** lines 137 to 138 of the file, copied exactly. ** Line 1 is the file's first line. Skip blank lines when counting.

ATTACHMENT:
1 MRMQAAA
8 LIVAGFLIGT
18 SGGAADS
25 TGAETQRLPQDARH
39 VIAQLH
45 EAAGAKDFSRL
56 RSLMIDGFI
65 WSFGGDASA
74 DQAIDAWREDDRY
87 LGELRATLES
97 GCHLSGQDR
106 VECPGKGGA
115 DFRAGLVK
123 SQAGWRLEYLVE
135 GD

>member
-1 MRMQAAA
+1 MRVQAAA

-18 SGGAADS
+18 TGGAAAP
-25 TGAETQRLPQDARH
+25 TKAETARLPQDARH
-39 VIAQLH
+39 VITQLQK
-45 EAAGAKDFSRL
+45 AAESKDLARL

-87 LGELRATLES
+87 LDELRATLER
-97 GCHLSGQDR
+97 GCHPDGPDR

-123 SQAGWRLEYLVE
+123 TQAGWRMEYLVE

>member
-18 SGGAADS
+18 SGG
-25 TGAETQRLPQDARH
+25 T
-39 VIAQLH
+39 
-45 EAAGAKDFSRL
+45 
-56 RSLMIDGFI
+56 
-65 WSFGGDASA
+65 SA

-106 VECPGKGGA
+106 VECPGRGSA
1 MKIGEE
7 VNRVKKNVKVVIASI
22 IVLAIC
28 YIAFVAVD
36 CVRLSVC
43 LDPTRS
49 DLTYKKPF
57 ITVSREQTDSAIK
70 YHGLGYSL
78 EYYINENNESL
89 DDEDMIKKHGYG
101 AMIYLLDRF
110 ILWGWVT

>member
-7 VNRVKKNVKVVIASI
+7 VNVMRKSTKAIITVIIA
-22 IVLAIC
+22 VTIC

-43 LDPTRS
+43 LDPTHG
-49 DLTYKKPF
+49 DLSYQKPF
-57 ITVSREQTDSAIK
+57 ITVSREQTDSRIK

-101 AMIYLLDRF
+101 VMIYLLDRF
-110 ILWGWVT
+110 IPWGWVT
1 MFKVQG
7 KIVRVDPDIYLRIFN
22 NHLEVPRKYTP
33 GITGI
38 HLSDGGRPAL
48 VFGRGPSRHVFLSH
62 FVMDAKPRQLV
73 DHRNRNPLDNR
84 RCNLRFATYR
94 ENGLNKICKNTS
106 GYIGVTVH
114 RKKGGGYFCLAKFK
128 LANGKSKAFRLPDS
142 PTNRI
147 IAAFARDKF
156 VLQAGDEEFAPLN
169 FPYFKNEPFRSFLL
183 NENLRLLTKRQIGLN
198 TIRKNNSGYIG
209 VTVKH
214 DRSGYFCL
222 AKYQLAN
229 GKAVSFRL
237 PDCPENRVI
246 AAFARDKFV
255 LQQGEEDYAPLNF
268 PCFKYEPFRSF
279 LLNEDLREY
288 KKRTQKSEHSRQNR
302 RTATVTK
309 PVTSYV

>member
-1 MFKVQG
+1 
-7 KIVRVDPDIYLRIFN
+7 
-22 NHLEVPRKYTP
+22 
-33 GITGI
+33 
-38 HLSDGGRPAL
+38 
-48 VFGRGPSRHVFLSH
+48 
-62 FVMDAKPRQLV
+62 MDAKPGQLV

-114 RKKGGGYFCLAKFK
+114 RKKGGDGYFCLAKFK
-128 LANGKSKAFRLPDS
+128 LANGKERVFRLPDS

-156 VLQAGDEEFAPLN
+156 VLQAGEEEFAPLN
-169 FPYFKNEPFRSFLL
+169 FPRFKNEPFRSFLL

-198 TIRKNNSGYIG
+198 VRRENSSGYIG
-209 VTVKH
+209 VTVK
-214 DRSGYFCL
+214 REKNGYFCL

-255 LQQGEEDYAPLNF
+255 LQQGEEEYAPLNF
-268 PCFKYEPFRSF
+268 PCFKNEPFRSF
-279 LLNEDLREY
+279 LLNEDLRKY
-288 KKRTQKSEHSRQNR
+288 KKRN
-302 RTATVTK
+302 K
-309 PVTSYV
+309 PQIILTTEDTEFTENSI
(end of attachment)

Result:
+255 LQQGEEEYAPLNF
-268 PCFKYEPFRSF